The Budget Is Here: After weeks of rumors and speculation, Governor Bill Walker finally released his budget plan proposal yesterday. The plan aims to close deficit spending by 2018. Walker’s proposal would dispense with the current formula for Permanent Fund dividends, based on a five-year average of investment returns. The new dividend program as proposed by Walker would be managed by the Alaska Department of Revenue and would be based on the royalties the state receives from natural resource development on state land – rather than money earned from investments by the Permanent Fund Corporation. As the Governor was revealing his plan to cap the dividend, ISER economist Scott Goldsmith was presenting “A Game Plan for Meeting Alaska’s Fiscal Challenge” to the House Special Committee on Economic Development. Mr. Goldsmith’s plan utilizes the earnings reserve from the Permanent Fund but does NOT cap the dividend.
Changes Would Impact ALL Alaskans. The proposal will mean big changes for the livelihoods of all Alaskans. Walker’s proposal includes the return of a personal income tax after a 35-year hiatus — of 6 percent of federal taxes, or an average of 1.5 percent of total income, which would raise a projected $200 million this year. It would cut $400 million from the state’s $500 million oil-tax credit program and replace it with a loan fund. Another $45 million would come from an increased fuel tax; $72 million from mining, fishing, and alcohol. Finally, restructuring of the Permanent Fund to help close the budget shortfall would slice dividend checks, to $1,000 from this year’s $2,072, with the potential for them to fall even lower in the future. Headlamp notes that implementing an income tax will require an increase in state government and take several years to realize revenue.
Increased Oil Taxes. In addition to replacing the current oil and gas tax credit system with a new loan program, the plan would raise the minimum production tax on oil to 5% from 4%, which would raise another estimated $100 million for the state.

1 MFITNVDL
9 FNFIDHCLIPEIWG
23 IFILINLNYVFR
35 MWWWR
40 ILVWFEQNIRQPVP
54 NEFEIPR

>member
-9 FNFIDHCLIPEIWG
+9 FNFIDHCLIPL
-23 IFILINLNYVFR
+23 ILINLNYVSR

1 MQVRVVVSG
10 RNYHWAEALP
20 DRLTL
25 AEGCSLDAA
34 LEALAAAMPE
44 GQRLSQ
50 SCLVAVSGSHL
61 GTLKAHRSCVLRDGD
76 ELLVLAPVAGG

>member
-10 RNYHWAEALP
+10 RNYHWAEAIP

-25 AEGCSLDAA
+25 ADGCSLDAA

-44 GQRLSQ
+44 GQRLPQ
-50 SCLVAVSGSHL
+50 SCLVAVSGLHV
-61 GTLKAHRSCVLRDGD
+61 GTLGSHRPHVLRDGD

Reactions are pouring in. Various components of Walker’s plan have already been rejected by lawmakers and the public over the past two decades, and some legislators were quick to condemn them this time. “I’ll certainly give credit for trying,” said Sen. Bill Wielechowski, D-Anchorage. “But, I mean, does he really think he’s going to get this past the Legislature? Anchorage Rep. Charisse Millett, the leader of the Republican-led House Majority, said Walker was approaching the state’s budget problem “in reverse” by proposing new revenues instead of deeper spending reductions. “He’s throwing up the white flag of surrender on cutting the budget,” she said in a phone interview.
Before taxing Alaskans and increasing taxes on Alaskan industry, Governor Walker should focus on budget savings, efficiencies and reductions and projects that generate revenue like oil production and AKLNG. Headlamp hopes that lawmakers share this sentiment and work to create a better budget proposal.
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Alaska Governor Calls for State’s First Income Tax in Nearly Four Decades
Wall Street Journal, Jim Carlton, December 9, 2015
Gov. Walker proposes to fix budget deficit with income tax, PFD cut
Alaska Dispatch News, Nathaniel Herz, December 9, 2015
Walker proposes Alaska income tax, $1,000 dividends to plug budget gap
KTUU, Austin Baird, December 9, 2015
Governor eyes ‘major paradigm shift’ in budget ruled by oil
Energywire, Margaret Kriz Hobson, December 10, 2015
Gov calls for permanent fund overhaul, income tax, cuts to PFD
Alaska Public Radio News, Rachel Waldholz, December 9, 2015
Alaska governor proposes income tax, PFD changes to offset budget gap
Fairbanks Daily News Miner, Matt Buxton, December 9, 2015